Although this is a fine approach to statutory interpretation in general, it is adeeply flawed approach to a statute that relies on complex terms of art developed against a particular historical background.  Indeed, the approach would render §101 almost comical. A process for training a dog, a series of dance steps, a method of shooting a basketball, may be even words, stories, or songs if framed as the steps oftyping letters or uttering sounds—all would be patent-eligible. I am confident that the term “process” in §101 is not nearly so capacious.

In the opinion of this firm, Stevens is making a fundamental mistake.  A process of training a dog and the other examples he gives is not patentable, in most cases, because of section 103 - obviousness.  However, such concepts are tangible methods of carrying out an act.  Section 101 should not be used to call such items abstract.

Justice Stevens then spends pages and pages on the history of patent law and what was patented in the 1700s, in the English system prior to the United States, and so forth.  He concludes, without citing legal precedent:

By the early 20th century, it was widely understood that a series of steps for conducting business could not be patented.

 

So What Test Can We Rely on?

Well, no opinion of the Supreme Court really gives us a bright line rule for patentability.  We know that if your product is tied to a specific machine (not a general purpose computer - e.g. we tend to use "bidirectional transceivers") or it transforms matter (e.g. your method includes graphite being smooshed onto paper?), then it is patentable.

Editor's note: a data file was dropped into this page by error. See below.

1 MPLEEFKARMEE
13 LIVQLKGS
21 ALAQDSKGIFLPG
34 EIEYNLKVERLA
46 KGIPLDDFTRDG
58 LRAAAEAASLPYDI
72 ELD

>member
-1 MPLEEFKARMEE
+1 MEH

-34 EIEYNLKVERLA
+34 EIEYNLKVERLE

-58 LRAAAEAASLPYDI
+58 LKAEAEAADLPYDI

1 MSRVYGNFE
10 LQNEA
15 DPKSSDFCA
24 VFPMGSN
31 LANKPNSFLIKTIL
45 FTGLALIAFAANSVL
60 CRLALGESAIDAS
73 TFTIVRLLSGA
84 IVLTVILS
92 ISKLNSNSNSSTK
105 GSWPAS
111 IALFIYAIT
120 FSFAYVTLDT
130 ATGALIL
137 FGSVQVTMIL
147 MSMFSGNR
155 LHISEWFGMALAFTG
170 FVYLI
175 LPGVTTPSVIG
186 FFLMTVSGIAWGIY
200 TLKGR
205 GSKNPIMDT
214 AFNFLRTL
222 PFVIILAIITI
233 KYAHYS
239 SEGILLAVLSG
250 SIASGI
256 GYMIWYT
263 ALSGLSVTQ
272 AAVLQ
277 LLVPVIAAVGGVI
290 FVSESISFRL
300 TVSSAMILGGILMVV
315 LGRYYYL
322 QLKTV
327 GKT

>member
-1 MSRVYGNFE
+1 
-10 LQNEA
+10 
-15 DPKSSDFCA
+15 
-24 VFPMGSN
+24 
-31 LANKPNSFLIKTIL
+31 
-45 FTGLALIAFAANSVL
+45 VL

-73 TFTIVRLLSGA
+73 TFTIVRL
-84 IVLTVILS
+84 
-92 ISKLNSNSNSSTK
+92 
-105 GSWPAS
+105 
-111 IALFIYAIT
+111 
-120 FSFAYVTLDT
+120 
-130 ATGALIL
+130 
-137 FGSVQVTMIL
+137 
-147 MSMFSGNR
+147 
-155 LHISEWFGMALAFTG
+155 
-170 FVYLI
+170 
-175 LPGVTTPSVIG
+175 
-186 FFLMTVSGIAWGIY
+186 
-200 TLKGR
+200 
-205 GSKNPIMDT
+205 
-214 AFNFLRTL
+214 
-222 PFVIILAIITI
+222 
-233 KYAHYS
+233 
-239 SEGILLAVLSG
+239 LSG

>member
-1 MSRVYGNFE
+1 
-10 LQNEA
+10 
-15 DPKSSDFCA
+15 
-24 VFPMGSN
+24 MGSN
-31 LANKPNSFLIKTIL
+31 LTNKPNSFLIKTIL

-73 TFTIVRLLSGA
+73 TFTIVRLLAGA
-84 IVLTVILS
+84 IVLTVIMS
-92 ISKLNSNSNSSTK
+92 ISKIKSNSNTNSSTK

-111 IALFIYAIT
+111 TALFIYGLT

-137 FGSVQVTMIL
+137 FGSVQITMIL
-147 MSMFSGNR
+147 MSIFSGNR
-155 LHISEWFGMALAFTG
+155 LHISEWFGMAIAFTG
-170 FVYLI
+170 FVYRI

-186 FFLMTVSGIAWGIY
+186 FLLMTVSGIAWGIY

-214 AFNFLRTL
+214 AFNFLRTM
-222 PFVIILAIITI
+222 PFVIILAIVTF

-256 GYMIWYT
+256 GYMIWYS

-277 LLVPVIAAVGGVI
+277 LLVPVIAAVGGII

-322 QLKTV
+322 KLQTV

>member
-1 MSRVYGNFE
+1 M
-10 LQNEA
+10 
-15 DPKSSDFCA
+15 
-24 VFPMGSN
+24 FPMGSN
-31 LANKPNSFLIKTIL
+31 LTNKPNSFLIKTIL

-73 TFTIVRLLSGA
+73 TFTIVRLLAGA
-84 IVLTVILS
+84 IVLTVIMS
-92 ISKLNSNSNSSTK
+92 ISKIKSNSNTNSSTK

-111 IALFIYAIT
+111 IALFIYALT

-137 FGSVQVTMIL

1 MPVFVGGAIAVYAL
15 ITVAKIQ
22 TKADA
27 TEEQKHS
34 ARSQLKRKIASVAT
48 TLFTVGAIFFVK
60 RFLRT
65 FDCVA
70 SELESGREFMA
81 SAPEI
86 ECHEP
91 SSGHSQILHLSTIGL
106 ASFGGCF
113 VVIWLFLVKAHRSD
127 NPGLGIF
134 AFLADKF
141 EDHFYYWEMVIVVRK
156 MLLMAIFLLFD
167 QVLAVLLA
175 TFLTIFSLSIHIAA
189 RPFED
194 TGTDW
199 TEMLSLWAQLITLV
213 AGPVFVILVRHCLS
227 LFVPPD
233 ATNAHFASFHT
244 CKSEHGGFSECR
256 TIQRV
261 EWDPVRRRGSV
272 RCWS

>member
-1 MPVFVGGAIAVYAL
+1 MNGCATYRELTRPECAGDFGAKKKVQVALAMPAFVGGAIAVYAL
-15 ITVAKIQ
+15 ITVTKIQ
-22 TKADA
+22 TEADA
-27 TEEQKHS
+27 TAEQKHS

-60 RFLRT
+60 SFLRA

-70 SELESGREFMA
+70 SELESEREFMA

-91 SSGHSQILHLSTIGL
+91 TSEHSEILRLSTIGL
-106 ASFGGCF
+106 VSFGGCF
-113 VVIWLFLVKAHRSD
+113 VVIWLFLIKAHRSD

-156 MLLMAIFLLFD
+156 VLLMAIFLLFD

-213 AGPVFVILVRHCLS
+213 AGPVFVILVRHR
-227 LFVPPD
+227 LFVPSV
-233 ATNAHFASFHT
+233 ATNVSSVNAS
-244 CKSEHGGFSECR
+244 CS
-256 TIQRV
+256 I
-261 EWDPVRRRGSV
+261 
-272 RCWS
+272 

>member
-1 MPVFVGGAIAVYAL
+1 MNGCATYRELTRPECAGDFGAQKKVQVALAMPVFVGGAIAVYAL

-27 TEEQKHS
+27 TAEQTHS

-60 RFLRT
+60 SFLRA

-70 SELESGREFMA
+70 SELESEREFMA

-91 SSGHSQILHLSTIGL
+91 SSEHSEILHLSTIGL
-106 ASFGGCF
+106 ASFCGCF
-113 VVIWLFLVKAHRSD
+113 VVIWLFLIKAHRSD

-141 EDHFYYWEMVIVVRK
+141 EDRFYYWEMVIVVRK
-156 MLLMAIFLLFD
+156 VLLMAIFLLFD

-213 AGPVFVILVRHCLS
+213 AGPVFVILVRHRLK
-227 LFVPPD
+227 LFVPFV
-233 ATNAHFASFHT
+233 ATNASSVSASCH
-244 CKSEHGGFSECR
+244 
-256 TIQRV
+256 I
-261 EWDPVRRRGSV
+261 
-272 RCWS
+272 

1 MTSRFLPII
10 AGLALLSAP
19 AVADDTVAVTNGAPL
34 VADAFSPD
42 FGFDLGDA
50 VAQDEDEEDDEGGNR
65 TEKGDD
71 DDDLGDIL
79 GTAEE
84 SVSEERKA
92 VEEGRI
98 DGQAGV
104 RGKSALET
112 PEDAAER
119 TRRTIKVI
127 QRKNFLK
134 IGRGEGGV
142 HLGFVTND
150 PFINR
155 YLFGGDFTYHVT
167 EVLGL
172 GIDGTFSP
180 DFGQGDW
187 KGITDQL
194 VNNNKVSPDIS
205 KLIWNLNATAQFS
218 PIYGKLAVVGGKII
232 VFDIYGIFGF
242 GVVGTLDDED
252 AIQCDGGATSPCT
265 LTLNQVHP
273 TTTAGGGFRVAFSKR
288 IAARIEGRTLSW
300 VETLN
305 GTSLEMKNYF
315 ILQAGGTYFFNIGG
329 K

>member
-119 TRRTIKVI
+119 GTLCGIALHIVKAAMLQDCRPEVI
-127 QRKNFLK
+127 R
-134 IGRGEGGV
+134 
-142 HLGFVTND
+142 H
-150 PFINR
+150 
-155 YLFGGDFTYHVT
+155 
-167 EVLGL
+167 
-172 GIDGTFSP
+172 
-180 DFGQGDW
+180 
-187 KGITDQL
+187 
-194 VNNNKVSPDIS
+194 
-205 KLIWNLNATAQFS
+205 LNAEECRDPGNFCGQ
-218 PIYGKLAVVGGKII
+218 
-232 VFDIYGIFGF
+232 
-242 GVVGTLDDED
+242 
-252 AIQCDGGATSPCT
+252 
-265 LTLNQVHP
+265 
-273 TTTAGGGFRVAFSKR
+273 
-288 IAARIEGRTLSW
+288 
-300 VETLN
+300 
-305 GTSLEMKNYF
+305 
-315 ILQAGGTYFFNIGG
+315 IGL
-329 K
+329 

Beyond the above, we have two opinions.  Stevens, after spending a few dozen more pages on the history of patents, states:

Those clues all point toward the same conclusion:that petitioners’ claim is not a “process” within the mean-ing of §101 because methods of doing business are not, inthemselves, covered by the statute.


Justice Breyer, in his concurrence, notes that the opinions of all nine justices have much agreement and concludes:

In sum, it is my view that, in reemphasizing that the“machine-or-transformation” test is not necessarily the sole test of patentability, the Court intends neither to de-emphasize the test’s usefulness nor to suggest that many patentable processes lie beyond its reach.


Conclusion

The takeaway message is that we cannot define what is abstract and what is not.  While some justices would do away with "business methods" which are not "processes", even finding definitions of these words is difficult.  The exact contour of what is patentable will remain an enigma and this must be so.  If knew such definitions, this would preclude innovation in regards to things we do not know.  This is precisely the realm and purpose of patents.

The machine or transformation of matter test will remain with us, and judging by past history, the U.S. Patent Office will develop a formulaic method of determining whether your patent application meets this test.  However, the court has created, in our opinion, a "Machine or Transformation of Matter Plus" test.  There is wiggle room to argue that greater things are patentable, including especially, in our opinion, with regards to software.

Under the Court of Appeals’ formulation, an invention isa “process” only if: “(1) it is tied to a particular machine or apparatus, or (2) it transforms a particular article into a different state or thing.” 545 F. 3d, at 954. This Court has “more than once cautioned that courts ‘should not read into the patent laws limitations and conditions which the legislature has not expressed.’” Diamond v. Diehr, 450
U. S. 175, 182 (1981) (quoting Chakrabarty, supra, at 308; some internal quotation marks omitted).